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Rosh
11-26-2011, 05:27 AM
WINNER: David Stern

A missed season would have mucked up his legacy profoundly, and called into question his ability to control his owners. A deal, on the other hand, shows he still has the touch.

WINNER: Billy Hunter

He was under serious fire from agents. They have been concerned about his salary, how he runs the union, and too many concessions to the owners. And yet, for the third time in as many attempts, he has delivered what matters most: a deal. The first two times pundits said they were bad deals for players, but over the following years the pundits were proved wrong -- the players have done very well under Hunter who many say has negotiated his last CBA. And if the players are sharing in the league’s overseas and national TV revenues, this deal could look great by the time it’s done too.

WINNER: Adam Silver

David Stern pointedly put his deputy in the spotlight through one of the choppier moments in NBA history, with the tall order to “reset” the way the league works in a way that favors owners. The ride was plenty bumpy, but mission more-or-less accomplished.

WINNER: Derek Fisher’s next career

For much of the lockout, Fisher became the public face of the union, and the private one … he said that he thought he had talked to every single NBA player during the lockout, except for a few whose e-mail addresseses had changed. He proved he can speak extemporaneously, in stressful environments, without putting his foot in his mouth. That bodes well for whatever he wants to do next.

WINNERS: Player development experts

With luxury tax more punitive than ever, there will be a premium on those who can help a team round out a roster with incredibly cheap, but productive, players. The Spurs have had a habit of finding and developing those guys -- now every team will have to.

WINNERS: Stat geeks

Everyone is playing “Moneyball” now. If it can help you control player costs, it can help you win titles.

WINNERS: Incoming owners

In Detroit and Philadelphia they set the purchase price in an environment of league-wide losses and labor uncertainty. Now they emerge with owner-friendly rules, high TV ratings, media-friendly young stars to drive future league-wide ratings, a better national TV deal on the horizon, promising overseas markets, and the knowledge that it’ll be harder in the future for opponents to outspend them.

LOSER: Mark Cuban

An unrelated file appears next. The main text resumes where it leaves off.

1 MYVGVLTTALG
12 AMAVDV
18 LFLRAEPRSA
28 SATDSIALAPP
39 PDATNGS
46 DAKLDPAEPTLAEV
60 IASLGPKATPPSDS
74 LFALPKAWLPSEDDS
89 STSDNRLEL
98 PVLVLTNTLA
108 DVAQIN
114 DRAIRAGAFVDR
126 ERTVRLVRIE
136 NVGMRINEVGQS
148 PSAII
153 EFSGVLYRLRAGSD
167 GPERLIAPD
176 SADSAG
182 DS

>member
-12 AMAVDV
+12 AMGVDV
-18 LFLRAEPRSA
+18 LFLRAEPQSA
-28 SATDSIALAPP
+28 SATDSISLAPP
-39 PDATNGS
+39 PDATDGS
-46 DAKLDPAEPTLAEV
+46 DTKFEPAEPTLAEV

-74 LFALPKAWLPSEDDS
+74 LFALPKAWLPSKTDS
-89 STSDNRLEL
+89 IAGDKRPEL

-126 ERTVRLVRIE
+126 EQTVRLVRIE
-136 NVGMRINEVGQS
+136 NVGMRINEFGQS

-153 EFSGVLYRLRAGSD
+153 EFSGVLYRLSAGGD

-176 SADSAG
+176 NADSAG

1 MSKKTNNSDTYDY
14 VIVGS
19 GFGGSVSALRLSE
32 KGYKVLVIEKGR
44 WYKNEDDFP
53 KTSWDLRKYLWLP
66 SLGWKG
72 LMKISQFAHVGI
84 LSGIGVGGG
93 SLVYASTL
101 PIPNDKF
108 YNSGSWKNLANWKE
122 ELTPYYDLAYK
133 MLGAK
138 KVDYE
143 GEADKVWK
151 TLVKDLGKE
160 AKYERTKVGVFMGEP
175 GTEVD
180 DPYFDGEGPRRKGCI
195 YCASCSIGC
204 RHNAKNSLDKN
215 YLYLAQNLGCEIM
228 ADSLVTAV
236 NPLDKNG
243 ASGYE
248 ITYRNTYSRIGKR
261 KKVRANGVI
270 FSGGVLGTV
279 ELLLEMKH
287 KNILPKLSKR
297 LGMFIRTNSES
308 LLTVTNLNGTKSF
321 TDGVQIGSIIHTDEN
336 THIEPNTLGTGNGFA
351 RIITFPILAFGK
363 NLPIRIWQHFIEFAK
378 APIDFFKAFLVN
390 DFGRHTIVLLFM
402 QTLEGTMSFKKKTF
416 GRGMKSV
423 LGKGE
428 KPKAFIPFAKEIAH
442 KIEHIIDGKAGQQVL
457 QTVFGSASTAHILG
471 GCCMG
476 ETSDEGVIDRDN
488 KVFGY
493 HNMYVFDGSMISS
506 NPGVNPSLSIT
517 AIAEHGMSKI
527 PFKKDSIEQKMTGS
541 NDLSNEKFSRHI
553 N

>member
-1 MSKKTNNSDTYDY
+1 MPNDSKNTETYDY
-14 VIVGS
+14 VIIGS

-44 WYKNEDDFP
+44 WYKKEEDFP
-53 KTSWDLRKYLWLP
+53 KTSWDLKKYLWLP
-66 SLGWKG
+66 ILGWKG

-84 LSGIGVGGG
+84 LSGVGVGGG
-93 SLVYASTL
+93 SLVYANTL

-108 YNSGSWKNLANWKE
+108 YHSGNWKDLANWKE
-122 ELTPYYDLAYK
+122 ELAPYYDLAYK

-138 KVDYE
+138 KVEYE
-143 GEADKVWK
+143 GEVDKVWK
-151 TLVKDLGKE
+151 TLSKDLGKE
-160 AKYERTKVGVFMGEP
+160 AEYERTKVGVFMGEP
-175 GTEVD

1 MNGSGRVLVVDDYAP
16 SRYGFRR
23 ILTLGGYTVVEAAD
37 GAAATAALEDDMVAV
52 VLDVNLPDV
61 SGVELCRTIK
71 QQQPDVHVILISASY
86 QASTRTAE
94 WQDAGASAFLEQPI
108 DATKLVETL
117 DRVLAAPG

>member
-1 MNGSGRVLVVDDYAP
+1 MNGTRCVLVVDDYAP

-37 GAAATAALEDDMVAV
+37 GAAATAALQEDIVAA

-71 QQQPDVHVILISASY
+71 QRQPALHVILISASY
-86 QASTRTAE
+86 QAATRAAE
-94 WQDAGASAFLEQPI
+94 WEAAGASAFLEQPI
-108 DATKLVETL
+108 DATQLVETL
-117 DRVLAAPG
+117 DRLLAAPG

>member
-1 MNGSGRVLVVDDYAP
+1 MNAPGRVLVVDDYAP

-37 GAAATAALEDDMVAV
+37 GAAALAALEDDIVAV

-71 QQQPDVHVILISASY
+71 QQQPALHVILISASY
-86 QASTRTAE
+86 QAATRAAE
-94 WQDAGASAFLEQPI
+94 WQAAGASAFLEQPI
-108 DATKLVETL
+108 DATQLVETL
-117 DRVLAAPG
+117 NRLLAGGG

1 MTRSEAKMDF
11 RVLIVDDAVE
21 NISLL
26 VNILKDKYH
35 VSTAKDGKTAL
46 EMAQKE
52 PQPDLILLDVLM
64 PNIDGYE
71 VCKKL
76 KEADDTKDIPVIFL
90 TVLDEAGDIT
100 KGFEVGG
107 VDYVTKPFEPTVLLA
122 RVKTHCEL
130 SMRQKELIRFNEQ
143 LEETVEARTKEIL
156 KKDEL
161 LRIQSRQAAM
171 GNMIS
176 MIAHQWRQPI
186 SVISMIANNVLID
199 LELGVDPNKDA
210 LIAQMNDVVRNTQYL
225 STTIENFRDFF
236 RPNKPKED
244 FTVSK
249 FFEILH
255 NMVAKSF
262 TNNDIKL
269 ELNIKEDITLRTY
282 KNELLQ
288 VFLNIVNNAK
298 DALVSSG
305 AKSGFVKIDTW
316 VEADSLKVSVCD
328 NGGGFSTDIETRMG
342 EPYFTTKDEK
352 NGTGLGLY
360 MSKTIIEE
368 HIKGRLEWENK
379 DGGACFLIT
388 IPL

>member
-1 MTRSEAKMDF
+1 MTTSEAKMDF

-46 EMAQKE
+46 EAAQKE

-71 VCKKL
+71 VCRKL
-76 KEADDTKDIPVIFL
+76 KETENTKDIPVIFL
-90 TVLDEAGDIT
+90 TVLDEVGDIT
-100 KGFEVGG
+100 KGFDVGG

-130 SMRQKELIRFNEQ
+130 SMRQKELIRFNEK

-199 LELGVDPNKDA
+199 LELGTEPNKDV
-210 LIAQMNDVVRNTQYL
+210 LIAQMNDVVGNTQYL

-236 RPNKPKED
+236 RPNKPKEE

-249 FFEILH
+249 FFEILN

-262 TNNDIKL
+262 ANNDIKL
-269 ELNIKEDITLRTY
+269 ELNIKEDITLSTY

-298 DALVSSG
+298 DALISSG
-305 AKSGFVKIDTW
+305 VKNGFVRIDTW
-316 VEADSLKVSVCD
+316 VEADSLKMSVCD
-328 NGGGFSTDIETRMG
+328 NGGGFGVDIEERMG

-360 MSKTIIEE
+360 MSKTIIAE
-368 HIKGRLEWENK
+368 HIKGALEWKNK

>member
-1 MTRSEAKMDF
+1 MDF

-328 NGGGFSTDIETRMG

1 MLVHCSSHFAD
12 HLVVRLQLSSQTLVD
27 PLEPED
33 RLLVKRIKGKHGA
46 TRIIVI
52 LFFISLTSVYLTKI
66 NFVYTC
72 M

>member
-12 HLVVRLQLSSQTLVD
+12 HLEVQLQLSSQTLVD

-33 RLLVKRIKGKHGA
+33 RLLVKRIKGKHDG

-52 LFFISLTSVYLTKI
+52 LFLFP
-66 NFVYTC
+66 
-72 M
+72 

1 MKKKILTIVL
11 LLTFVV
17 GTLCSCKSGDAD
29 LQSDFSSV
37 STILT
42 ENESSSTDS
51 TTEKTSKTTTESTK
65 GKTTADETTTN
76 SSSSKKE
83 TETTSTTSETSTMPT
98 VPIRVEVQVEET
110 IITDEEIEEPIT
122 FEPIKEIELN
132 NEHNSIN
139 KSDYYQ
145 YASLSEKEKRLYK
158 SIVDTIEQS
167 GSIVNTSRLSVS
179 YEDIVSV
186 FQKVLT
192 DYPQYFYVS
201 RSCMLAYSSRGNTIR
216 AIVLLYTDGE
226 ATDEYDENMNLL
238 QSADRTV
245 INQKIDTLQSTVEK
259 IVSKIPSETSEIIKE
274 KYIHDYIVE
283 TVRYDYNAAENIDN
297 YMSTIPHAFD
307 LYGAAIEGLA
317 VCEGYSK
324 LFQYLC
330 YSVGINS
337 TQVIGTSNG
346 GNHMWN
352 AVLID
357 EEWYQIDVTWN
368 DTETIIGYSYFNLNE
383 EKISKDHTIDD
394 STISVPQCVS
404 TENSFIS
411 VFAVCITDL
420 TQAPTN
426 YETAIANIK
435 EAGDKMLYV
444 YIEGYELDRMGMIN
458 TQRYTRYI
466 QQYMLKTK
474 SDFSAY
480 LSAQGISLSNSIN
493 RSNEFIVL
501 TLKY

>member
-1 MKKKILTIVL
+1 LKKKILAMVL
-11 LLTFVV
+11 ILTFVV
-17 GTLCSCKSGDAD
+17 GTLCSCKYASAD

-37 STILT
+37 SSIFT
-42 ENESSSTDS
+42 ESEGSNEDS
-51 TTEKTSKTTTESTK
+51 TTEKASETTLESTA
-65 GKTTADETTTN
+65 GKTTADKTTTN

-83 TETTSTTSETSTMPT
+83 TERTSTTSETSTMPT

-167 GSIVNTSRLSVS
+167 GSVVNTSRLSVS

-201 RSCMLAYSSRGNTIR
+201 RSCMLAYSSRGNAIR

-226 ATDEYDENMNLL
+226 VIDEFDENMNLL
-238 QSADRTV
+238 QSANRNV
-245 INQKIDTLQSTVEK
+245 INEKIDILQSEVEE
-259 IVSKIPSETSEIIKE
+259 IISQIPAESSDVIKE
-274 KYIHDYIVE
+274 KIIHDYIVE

The good news is that he gets to have a season of glory, and a chance to defend that title. The bad news is that he is said to have wanted a system that would protect him from big losses even as he went all-out to field the most competitive possible team. A stiff luxury tax, however, does not get him there. Now, to protect his bottom line, he’ll have to develop a new skill: spending discipline.

WINNER: Jerry Buss

Revenue sharing is a bitter pill to swallow, but he still owns one of the most lucrative franchises in sports, he’ll always be able to attract amazing free agents, and now fans will understand if he spends a little less on payroll.

LOSERS: Laker fans

One nice thing about rooting for the Lakers has long been knowing that the team would spend whatever it takes to be competitive. Now that’ll be harder.

LOSERS: The big agents

They tested their influence among players against Billy Hunter and Derek Fisher. And ultimately, this deal was struck between Hunter and Stern. Worth noting: the Players Association regulates agents.

WINNERS: Players who signed long guaranteed deals in the last year

This is a big group, ranging from Paul Pierce to LeBron James. It’ll be tough to beat their old-CBA deals under the new CBA.

WINNERS: The Knicks

This is a deep-pocketed team looking to build a winner. They still need more players, and with a hard cap out of the picture, they continue to have some flexibility to keep spending if they have to.

LOSERS: The middle class

As owners and the league have spent a year obsessing about player costs, one clear factor has emerged: The poor-value contracts are the big deals for middling players. With or without stiff taxes, you can expect more teams to catch on to the idea of paying for stars, and filling in the rest of the roster cheaply.

WINNER: The D-League

As more teams seek bargain players, more teams will invest effort in getting the most out the NBA's little brother.

LOSERS: Superstars

They have long made far less than they were worth, and that’s not going to change now.

WINNERS: Strategic dealmakers

Likely on December 9 a wild and woolly free agent mini-season will commence, under new operating rules. Front offices that know the players they want, and what they’re worth in this brave new world, could work wonders. Look for the usual candidates -- San Antonio, Houston, Oklahoma City -- to be working the angles.

WINNER: Deron Williams